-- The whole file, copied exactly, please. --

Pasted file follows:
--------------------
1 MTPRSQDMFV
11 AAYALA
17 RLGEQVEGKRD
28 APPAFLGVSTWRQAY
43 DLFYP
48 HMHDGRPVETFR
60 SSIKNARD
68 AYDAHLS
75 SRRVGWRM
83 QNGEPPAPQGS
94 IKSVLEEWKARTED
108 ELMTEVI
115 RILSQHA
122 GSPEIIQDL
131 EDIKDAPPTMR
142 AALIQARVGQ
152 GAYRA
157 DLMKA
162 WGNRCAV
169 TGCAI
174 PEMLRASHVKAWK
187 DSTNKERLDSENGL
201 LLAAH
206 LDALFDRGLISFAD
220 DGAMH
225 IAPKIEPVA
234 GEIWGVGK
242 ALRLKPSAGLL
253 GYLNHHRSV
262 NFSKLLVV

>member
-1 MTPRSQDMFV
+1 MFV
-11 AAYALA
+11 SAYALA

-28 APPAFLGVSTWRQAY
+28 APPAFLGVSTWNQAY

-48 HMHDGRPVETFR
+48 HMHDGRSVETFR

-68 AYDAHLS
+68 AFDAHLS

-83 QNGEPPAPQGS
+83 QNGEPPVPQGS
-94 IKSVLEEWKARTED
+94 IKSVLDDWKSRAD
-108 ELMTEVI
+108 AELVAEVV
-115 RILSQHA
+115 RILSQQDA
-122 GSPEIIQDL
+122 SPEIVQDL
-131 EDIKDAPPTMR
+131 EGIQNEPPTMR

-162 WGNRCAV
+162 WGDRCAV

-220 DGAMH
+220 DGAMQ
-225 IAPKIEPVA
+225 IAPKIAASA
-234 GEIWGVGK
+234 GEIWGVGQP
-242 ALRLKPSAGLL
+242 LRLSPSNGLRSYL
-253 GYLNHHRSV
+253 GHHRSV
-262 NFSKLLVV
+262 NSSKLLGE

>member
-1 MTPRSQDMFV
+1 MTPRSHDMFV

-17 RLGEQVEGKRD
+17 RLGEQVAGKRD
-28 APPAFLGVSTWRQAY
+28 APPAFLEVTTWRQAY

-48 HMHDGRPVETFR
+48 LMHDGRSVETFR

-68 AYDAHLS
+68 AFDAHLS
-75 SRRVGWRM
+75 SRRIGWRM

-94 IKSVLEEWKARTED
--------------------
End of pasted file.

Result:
1 MTPRSQDMFV
11 AAYALA
17 RLGEQVEGKRD
28 APPAFLGVSTWRQAY
43 DLFYP
48 HMHDGRPVETFR
60 SSIKNARD
68 AYDAHLS
75 SRRVGWRM
83 QNGEPPAPQGS
94 IKSVLEEWKARTED
108 ELMTEVI
115 RILSQHA
122 GSPEIIQDL
131 EDIKDAPPTMR
142 AALIQARVGQ
152 GAYRA
157 DLMKA
162 WGNRCAV
169 TGCAI
174 PEMLRASHVKAWK
187 DSTNKERLDSENGL
201 LLAAH
206 LDALFDRGLISFAD
220 DGAMH
225 IAPKIEPVA
234 GEIWGVGK
242 ALRLKPSAGLL
253 GYLNHHRSV
262 NFSKLLVV

>member
-1 MTPRSQDMFV
+1 MFV
-11 AAYALA
+11 SAYALA

-28 APPAFLGVSTWRQAY
+28 APPAFLGVSTWNQAY

-48 HMHDGRPVETFR
+48 HMHDGRSVETFR

-68 AYDAHLS
+68 AFDAHLS

-83 QNGEPPAPQGS
+83 QNGEPPVPQGS
-94 IKSVLEEWKARTED
+94 IKSVLDDWKSRAD
-108 ELMTEVI
+108 AELVAEVV
-115 RILSQHA
+115 RILSQQDA
-122 GSPEIIQDL
+122 SPEIVQDL
-131 EDIKDAPPTMR
+131 EGIQNEPPTMR

-162 WGNRCAV
+162 WGDRCAV

-220 DGAMH
+220 DGAMQ
-225 IAPKIEPVA
+225 IAPKIAASA
-234 GEIWGVGK
+234 GEIWGVGQP
-242 ALRLKPSAGLL
+242 LRLSPSNGLRSYL
-253 GYLNHHRSV
+253 GHHRSV
-262 NFSKLLVV
+262 NSSKLLGE

>member
-1 MTPRSQDMFV
+1 MTPRSHDMFV

-17 RLGEQVEGKRD
+17 RLGEQVAGKRD
-28 APPAFLGVSTWRQAY
+28 APPAFLEVTTWRQAY

-48 HMHDGRPVETFR
+48 LMHDGRSVETFR

-68 AYDAHLS
+68 AFDAHLS
-75 SRRVGWRM
+75 SRRIGWRM

-94 IKSVLEEWKARTED